Sep 13 2014

Its hard to say how I developed the interests I have, but much of what I do is try to find useful information that can help others with a problem. The larger the problem, the more attention I give to the topic. 3 things I try to understand, plus a few connected issues related to those 3, are Government, Food, and Autism. Lets consider each of these categories.


Most people try to avoid talking about government, unfortunately without a good discussion with someone they trust, most people try to make a decision based on what the media tells them. Depending on which media provider they choose, most media outlets are very biased, and if the person doesn’t recognize the media bias, they will be very disappointed with the result. Unless they remain active by contacting their representative, they eventually become disillusioned and feel that voting won’t change anything. But if the person chooses their battles wisely, and believes in their position passionately, no one should give up fighting for what they believe in. 

With that in mind, the single most important thing you can do is educate yourself, and find other people who believe in the same thing. If you can’t find a group, then you should create one. Meetup will help you create that group, and probably has tools and information that will help expand how many people attend. Its OK to start out of a home, but if it grows quickly, you will need to decide where the larger group will meet in the future. You should prepare for this growth! If it stays small, fine. But always prepare for the future, because you never know what will happen!

You should also learn how groups go through different growth phases, and how advocacy, and the people involved in that growth, also goes through phases. Doing Democracy is a good book to read, and will teach you how to recognize key players, how those players change as the issue gains momentum, and becomes more well known by the public. If your group is well balanced, and has a nice mix of the 5 key players, your group will do well. Your group will also take on a life of its own. Don’t lament that your group has changed, embrace that change! History has a way of repeating itself, and even if your issue never changes, the challenges your group faces will typically come around again about a generation later. Rest assured, a new generation of people will grow up in 20 years, and your group will still be around if the issue is still relevant. It is also possible that the issue has morphed and is affecting a different group of people. Again, the issue is still relevant, but the people and the group affected have changed.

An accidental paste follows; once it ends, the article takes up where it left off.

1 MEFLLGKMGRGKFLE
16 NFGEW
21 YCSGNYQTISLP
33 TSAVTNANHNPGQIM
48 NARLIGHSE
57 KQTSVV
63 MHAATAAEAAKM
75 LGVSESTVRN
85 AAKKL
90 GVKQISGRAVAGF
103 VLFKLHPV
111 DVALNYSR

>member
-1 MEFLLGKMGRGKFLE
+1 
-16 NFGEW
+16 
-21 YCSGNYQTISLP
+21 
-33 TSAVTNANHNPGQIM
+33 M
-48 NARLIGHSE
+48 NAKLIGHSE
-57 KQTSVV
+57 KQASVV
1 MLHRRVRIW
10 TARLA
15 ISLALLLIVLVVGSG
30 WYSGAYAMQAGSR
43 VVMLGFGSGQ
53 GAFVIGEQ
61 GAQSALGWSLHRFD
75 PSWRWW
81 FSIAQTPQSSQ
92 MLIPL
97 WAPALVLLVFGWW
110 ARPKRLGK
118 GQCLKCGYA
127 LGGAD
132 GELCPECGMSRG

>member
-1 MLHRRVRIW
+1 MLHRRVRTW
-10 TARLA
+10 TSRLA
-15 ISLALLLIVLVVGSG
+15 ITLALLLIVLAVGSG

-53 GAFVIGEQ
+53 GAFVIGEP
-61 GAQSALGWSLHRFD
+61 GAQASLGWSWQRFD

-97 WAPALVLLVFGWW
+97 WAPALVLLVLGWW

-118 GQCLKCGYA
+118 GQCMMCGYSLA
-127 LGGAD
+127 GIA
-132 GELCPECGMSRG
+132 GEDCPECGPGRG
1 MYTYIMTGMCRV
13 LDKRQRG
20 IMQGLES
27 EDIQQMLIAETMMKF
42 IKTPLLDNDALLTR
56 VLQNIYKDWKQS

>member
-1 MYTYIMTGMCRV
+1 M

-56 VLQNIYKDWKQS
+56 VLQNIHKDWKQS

As proof of this, consider that women could not vote in 1904. Black men had the right to vote before women did! Women now are focused on issues of equality: wages, corporate representation, and women in government.


This is such a basic human need, one should wonder why there is hunger even in the USA. WHY? Distribution is definitely part of the problem, but there are many other related factors that affect food. The quality of food is affected, not just by GMO, but by global warming, and standard farming practices that focus on quantity instead of quality. Government tariffs and subsidies cause further imbalances in distribution and production. For those involved in this industry, money buys access to government, which tilts the playing field against small farms. Also important, Monsanto GMO crops are infecting small farms, some 10 miles away! When Monsanto sues the small farm in court, how are they supposed to fight in court when the small farm can’t afford it?! Another topic is the right to know what is in our food, which Monsanto and other large companies are fighting tooth and nail to prevent. As you can see, a multitude of issues is affecting food: Government, GMO, global warming, and transportation. 

This is serious! This one issue, food, is by far the single most important issue facing us today. And because of the related topics, has a cascading effect on many other areas of our lives. Rural counties are fighting frac sand mining, which has a terrible impact on water quality, and affects the quality of food. What happens to our health when we ingest toxic chemicals because our water is tainted? What happens when the percent of farmable land goes down because of global warming? Both of these questions need to be addressed as soon as possible!